For a prospective student considering a job-training program, one question that can be hard to answer accurately is: What am I likely to earn if I finish the program?
Even if a school wanted to provide an accurate answer, the best it can do is survey graduates and hope for enough honest answers to give a reliable reply. Census data does provide earnings of college grads by major. Payscale gathers data on wages and education on its website, but relies on visitors to its website to volunteer information. College Measures pulls data from state unemployment insurance reporting systems to give a glimpse of salaries at some states’ two- and four-year schools.
But what if you’re contemplating a certificate in cosmetology or massage therapy in Los Angeles or a medical assistant training program in Miami? An obscure Education Department “gainful employment” website has some hard facts. It posts earnings data for each of several thousand programs that are taken directly from paychecks by the Social Security Administration, which keeps tabs on worker’s earnings in order to calculate future retirement benefits.
For many programs, the picture isn’t pretty.
Take the Newberry School of Beauty in Granada Hills, Calif. As required by the Education Department, it discloses on its website that the 12-month program in cosmetology costs $15,818. It also says that nearly two-thirds of the students took loans to pay for the schooling, that only 42% of those who completed the program did so in 12 months, and that 79% of those who completed the program between July 1, 2013, and July 30, 2014, got a job within six months of graduation. If you dig a little deeper, one finds that 28 of the 35 graduates in the Class of ’13 landed cosmetology jobs; all were working less than 32 hours a week.
The required disclosures reveal little about how much money those graduates make.
The answer, according to the latest data on the government’s “gainful employment” web site, is: Not much.
The 71 students who took loans and completed Newberry’s cosmetology program between October 1, 2007, and September 30, 2009, earned an average (defined as the higher of the mean or the median) of $12,487 in 2011. By way of comparison, 30 hours a week at the federal minimum wage of $7.25 paid $12,090. Some cosmetologists may get tips that they don’t report to the government. Newberry’s CEO, Deanna Jacobsen, didn’t respond to requests for comment.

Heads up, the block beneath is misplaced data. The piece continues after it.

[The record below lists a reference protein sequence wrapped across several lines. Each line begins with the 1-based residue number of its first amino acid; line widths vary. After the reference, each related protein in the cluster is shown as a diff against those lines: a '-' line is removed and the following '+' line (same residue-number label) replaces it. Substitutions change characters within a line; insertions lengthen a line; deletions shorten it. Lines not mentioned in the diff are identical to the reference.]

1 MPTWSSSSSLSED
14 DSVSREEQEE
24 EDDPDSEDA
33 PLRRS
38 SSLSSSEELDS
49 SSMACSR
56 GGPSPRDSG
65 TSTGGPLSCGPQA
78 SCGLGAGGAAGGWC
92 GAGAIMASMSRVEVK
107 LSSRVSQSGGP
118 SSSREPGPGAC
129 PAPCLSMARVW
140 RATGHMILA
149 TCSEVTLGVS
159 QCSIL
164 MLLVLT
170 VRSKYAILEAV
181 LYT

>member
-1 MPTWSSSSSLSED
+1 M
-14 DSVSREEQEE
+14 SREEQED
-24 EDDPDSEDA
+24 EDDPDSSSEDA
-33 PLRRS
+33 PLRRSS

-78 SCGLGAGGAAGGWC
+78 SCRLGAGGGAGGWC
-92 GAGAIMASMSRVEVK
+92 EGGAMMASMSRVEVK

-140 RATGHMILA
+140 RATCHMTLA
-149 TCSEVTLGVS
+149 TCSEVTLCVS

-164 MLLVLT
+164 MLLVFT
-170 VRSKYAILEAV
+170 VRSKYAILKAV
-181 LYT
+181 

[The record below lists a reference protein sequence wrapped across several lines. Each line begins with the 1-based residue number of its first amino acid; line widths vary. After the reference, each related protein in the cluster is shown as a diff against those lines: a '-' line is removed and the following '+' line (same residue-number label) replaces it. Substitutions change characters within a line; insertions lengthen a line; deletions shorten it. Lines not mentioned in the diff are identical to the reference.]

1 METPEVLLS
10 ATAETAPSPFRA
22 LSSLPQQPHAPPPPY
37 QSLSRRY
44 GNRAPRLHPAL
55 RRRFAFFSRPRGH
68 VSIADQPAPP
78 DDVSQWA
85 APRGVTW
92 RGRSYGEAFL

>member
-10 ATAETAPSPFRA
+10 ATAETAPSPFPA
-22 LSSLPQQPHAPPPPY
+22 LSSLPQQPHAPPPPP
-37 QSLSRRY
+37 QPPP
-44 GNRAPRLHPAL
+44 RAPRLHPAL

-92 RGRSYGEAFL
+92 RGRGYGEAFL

A sampling of the data on the Education Department’s gainful-employment site—which my Brookings colleague Matthew Chingos helped me analyze—underscores the lousy pay-off to some job-training certificate programs. We looked for places (by zip code) where there were data on several programs in the same occupation. In the greater Los Angeles area, we found 31 schools offering certificates in cosmetology, a licensed occupation in California that includes curling, coloring and cutting hair and can include skin and nail care. Students who got certificates at some community colleges did better and paid less for their schooling, though they still didn’t earn very much: Fullerton College ($15,960) and Cerritos Community College ($17,139). Earnings for graduates of the usually more expensive for-profit cosmetology schools averaged between $7,116 at the Cru Institute of Cosmetology & Barbering (Garden Grove) and $15,280 at The Paul Mitchell School (Sherman Oaks).
Looking across the country at 671 cosmetology programs, we found that average earnings at 60% of the programs fell between $10,000 and $15,000. Only six programs produced graduates whose earnings average more than $20,000 a year.
The wages of graduates of cosmetology programs aren’t unusual. The average wages of graduates of most of the 19 massage-therapy programs LA area were below $15,000. People who earned medical/clinical assistant certificates in the Miami area earned an average of between $10,378 (MCI Institute of Technology, West Palm Beach) and $17,298 (Southeastern College, Green Acres, Fla.). Among 443 medical/clinical assistant programs across the country, more than half (256) have graduates whose earnings average less than $17,000 a year. The “gainful employment” website does point to some programs with better payoffs: Average 2011 earnings of graduates of certificate programs in radiologic technology and for licensed practical nurses exceeded $40,000 in several communities.
The Education Department site isn’t user friendly. To find the earnings of graduates of a particular program, one must download a huge, but easily searched and sorted, spreadsheet, and look several columns to Column M, which is labelled “Annual Earnings (Denominator)” The site also has information on the typical annual loan payment for graduates of each program. Under the federal regulations that are to take effect July 1 (and that recently survived a challenge in court), schools in which the typical graduate ends up with loan payments above a certain threshold will be barred from federal loan programs.
All this leads to two observations:
One, as the presidents of the nation’s elite universities remind us frequently, the value of a college education cannot be measured exclusively by the size of graduates’ paychecks. But paychecks are a darn good way to measure the value of a certificate program at a community college or for-profit training school—and some of those programs aren’t worth the cost.
Two, prospective students deserve good, and easily digestible, information about job-placement rates and earnings of programs they are considering. We’re making progress on that—and the Education Department website underscores how much information the government itself has (at least for programs for which there are lots of federal student-loan borrowers.) But we haven’t gone as far as we can.
A version of this post appeared on WSJ.com.